Railroads don't have a batch size of 1
Lean theory tells us that the optimal batch size is 1 [update: no it doesn't. Optimal batch size is often 1, especially in a manufacturing context.]
i.e. we perform each unit of work on demand and it flows independently through the value stream.
Certainly that is the case when you order one of my books which are printed on demand individually and posted directly to you.
I am still learning about systems and flow. Some of you will know that I am a train nut: I like railways. So it puzzled me to read an article recently in Trains magazine about the trend to larger trains, which have increased by a factor of 100 over the last 150 years.
This increase has been enabled by technological improvement in wagon design, couplers, brakes, and multiple-unit train control, as well as enormous investment in longer passing sidings and double track mainline.
Now, railroads' sole function is to move stuff not create it, but this is also true of the steps in the Require-to-Deploy value stream after design and build, when our purpose is to move created value into business hands.
The reason a railroad creates larger trains is clearly to reduce cost. They do this by reducing the size of train crews, and of course by reducing the number of trains, by consolidating them into very large batches. These "batches" in the USA get to be 5 kilometres long and weigh 30000 tons.
Railroads are time sensitive, like IT, yet by creating these enormous freight drags they can still meet their SLA, which is usually a number of days. Extremely time sensitive freight - and obviously passengers - still go in smaller, faster, more frequent "batches", but they still don't transport individual people or parcels.
I can relate the large freight drags to the need in legacy organisations to design and co-ordinate releases of complex interdependent systems. In most systems, the business has no need or expectation for change more frequently than monthly or quarterly. In fact, monthly would be an improvement for most.
I have written before about the competitive frenzy and how it generates unnecessary haste. You may need to change web content within hours or days to respond to a competitor, but you seldom need to deploy an entirely new product in less than a number of months in order to remain competitive over the longer term. For government and large corporations, many systems move even slower with minimal impact on the organisation.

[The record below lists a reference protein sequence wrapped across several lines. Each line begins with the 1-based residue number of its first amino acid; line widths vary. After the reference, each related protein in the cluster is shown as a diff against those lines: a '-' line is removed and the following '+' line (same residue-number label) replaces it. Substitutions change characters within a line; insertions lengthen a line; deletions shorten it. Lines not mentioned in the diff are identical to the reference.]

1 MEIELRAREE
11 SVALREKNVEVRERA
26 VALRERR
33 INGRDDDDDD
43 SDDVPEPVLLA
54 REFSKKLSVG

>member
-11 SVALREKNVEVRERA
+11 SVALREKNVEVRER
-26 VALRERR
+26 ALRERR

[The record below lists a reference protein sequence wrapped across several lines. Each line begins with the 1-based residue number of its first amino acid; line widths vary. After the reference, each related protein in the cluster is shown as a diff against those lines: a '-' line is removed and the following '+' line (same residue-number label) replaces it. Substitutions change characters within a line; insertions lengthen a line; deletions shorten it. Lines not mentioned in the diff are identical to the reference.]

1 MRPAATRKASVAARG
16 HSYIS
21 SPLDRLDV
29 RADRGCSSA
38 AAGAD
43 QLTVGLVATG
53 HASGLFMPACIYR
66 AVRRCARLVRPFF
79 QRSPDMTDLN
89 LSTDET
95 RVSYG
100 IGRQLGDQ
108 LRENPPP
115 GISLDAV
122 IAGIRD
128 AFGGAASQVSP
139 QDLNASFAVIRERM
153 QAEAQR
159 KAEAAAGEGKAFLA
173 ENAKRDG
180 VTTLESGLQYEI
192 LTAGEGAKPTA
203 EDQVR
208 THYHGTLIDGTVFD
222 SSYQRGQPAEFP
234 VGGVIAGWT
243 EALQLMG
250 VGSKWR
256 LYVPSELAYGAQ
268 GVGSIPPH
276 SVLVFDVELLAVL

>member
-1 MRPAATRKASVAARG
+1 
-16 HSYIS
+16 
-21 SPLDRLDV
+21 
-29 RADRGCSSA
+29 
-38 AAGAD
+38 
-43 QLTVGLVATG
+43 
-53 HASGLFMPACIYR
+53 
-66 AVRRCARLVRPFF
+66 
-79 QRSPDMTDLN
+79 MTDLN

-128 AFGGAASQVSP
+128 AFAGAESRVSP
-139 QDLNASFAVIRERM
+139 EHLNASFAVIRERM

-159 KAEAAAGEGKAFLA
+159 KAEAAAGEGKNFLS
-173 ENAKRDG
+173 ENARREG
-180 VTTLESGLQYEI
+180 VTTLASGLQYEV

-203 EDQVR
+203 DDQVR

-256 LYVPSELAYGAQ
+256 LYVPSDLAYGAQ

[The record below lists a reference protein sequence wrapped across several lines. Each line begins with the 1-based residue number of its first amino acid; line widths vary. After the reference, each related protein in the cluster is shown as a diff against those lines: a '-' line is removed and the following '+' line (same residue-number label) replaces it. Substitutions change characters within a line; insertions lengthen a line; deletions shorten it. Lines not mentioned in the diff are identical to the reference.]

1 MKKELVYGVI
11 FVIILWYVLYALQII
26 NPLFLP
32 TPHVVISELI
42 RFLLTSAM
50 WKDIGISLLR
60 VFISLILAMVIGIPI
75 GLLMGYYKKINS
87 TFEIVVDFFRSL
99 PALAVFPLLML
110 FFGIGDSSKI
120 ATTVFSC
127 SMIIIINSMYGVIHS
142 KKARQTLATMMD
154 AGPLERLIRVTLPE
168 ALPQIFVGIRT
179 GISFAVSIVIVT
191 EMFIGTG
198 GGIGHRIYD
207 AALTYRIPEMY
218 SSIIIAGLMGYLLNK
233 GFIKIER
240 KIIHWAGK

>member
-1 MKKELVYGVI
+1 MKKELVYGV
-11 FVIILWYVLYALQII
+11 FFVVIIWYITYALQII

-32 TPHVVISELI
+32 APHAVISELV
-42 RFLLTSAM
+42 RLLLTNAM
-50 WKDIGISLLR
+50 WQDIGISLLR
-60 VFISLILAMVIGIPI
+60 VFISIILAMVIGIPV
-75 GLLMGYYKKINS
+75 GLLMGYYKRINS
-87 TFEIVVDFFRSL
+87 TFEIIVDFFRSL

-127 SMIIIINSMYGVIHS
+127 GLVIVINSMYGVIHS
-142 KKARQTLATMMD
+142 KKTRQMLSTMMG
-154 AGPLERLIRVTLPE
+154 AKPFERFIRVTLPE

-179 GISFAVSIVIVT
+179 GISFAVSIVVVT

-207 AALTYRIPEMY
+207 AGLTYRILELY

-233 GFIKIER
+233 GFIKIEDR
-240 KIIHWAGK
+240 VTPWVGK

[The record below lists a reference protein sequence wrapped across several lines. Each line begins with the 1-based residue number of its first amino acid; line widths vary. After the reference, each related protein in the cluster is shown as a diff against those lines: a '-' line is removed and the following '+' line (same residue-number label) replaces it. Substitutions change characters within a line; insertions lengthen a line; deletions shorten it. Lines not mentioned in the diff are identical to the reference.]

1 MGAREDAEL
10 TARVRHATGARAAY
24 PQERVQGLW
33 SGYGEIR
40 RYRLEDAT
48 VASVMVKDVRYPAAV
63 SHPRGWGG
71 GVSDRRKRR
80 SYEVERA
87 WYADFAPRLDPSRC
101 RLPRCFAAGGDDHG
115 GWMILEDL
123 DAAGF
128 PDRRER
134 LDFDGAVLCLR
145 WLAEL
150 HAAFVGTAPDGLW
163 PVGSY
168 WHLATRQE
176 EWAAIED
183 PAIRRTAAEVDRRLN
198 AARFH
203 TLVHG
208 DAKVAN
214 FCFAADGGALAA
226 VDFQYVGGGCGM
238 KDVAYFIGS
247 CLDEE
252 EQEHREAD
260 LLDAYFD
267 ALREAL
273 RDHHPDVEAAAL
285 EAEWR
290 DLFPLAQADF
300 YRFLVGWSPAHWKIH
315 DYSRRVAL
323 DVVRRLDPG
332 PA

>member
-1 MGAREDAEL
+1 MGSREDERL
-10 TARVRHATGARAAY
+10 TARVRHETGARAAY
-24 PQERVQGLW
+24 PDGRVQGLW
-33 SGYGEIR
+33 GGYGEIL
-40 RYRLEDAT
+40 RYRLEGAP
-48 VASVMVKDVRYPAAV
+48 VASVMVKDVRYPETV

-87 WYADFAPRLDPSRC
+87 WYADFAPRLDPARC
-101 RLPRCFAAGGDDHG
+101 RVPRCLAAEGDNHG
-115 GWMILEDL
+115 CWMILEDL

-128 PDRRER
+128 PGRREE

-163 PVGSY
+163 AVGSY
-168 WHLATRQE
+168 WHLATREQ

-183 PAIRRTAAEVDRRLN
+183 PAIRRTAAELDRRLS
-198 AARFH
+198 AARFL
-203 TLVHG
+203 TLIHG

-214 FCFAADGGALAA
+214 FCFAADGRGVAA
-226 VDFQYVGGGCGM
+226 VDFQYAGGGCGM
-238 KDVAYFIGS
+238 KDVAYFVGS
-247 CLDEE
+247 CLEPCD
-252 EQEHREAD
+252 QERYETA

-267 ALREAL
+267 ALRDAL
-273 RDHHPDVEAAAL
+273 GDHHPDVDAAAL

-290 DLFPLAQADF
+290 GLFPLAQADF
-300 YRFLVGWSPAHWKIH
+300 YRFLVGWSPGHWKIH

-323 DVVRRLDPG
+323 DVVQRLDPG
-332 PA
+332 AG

We must be very careful and resistant of the modern trend to introduce startup thinking into legacy organisations. Startups are on a helter-skelter scramble for survival and growth. Legacy enterprises have enormous momentum and stability: they can and should be planning five years ahead. And lots of Enterprises are not subject to the mad competitive struggles of the retail sector.
To be able to deliver IT changes on a monthly cadence would be a fine standard for most systems in many enterprises. This is Horse DevOps not Unicorn DevOps. The transition process in legacy systems is often highly manual and hard to automate:
- code merging
- environment provisioning
- code migration
- user testing
- training of users and support
- production deployment
By doing releases on a fixed cadence, the work of each cycle is planned and predictable. We are bringing the work to the teams not the teams to the work, we release by features not projects, we establish a velocity and resist overburdening the teams.
We should remember that a batch size of one is a navigational star not a destination. There are two kinds of DevOps, and Horse DevOps is not attempting to fly or travel in space.
For horses, the principle of "batch size of 1" reminds us to keep batch sizes small in certain contexts, it is not a target KPI. On the other hand railroads remind us of the benefits of large batch sizes. I think horses needs to keep both in mind, especially in our release process.
There is much I am still learning in this space, so I welcome discussion - either in the comments below or leave us a link to your own thoughts.